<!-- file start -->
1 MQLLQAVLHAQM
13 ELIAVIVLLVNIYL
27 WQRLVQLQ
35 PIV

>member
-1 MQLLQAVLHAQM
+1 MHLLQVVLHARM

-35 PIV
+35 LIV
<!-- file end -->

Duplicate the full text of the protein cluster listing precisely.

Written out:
1 MQLLQAVLHAQM
13 ELIAVIVLLVNIYL
27 WQRLVQLQ
35 PIV

>member
-1 MQLLQAVLHAQM
+1 MHLLQVVLHARM

-35 PIV
+35 LIV